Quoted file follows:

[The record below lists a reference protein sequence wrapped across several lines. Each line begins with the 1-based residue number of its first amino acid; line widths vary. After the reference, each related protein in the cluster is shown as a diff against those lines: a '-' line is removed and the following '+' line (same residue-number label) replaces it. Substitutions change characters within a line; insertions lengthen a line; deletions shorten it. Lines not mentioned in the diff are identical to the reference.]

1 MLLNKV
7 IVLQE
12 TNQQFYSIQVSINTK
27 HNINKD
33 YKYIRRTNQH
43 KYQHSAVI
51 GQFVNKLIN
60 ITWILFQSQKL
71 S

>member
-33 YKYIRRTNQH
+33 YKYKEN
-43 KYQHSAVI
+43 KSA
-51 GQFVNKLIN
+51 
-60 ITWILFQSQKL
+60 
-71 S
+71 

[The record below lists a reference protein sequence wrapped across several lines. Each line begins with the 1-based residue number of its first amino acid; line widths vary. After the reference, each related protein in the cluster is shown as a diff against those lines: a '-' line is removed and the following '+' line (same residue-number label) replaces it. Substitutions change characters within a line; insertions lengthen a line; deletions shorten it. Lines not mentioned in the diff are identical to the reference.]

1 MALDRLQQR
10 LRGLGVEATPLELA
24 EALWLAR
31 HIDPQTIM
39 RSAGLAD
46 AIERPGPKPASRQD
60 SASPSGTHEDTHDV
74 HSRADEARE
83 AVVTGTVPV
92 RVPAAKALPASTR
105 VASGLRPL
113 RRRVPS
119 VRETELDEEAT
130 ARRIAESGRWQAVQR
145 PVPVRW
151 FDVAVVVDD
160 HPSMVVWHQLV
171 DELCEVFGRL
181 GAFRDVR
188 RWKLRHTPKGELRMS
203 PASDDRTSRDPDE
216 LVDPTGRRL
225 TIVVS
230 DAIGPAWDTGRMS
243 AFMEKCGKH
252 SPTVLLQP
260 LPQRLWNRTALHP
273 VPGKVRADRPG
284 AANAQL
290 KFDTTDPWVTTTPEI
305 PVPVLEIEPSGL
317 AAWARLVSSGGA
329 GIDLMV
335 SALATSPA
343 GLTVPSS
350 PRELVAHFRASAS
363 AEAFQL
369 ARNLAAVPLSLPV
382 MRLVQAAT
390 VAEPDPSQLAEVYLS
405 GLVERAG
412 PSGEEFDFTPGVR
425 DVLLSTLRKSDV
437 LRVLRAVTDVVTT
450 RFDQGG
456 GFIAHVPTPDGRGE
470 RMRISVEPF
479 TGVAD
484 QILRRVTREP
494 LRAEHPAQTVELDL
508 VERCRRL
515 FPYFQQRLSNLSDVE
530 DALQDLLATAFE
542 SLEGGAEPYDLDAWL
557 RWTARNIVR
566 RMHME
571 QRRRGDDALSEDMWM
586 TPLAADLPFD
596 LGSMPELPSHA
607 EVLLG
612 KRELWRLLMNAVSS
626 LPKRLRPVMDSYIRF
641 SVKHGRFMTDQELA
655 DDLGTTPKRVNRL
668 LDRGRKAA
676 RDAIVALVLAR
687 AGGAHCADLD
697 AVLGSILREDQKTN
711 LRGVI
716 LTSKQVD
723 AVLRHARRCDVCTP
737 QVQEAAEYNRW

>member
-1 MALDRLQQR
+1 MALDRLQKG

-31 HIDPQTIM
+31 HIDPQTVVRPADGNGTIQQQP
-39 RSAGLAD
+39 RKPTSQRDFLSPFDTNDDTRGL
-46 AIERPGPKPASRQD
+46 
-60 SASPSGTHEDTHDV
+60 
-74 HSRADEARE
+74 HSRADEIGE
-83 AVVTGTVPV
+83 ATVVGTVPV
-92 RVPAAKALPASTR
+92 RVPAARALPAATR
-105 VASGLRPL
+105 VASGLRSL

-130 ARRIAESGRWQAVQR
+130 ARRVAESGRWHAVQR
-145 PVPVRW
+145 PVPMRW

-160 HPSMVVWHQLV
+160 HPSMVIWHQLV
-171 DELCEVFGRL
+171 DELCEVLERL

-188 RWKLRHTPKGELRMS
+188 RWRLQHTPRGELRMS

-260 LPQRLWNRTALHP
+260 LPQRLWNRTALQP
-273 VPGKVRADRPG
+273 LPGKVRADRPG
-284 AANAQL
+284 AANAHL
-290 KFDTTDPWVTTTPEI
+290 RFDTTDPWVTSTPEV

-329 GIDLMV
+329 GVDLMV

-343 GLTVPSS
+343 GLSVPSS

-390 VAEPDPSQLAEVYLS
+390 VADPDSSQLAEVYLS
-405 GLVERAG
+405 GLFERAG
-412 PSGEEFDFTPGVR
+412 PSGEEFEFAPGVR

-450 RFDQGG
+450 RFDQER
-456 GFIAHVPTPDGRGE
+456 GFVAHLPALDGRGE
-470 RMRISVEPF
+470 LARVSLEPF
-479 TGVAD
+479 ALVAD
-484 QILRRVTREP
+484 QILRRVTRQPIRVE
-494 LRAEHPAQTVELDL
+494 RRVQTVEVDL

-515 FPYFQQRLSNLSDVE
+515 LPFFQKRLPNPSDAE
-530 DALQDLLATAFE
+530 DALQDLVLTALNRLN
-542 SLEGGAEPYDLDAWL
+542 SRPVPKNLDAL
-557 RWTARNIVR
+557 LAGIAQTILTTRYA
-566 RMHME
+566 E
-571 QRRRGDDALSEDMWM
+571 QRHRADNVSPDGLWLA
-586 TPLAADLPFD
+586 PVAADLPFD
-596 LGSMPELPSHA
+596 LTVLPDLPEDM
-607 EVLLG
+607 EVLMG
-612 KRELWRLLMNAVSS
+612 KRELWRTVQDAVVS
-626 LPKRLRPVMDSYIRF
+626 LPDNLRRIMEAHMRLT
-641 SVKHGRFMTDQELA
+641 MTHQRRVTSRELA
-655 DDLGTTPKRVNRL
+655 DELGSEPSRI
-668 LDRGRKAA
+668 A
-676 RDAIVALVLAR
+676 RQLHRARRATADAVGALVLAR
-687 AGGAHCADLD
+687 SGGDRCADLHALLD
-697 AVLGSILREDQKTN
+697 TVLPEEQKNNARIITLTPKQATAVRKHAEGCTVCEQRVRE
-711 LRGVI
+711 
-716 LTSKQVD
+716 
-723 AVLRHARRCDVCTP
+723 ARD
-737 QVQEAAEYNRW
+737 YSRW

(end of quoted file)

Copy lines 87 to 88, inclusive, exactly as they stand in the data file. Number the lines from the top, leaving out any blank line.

668 LDRGRKAA
676 RDAIVALVLAR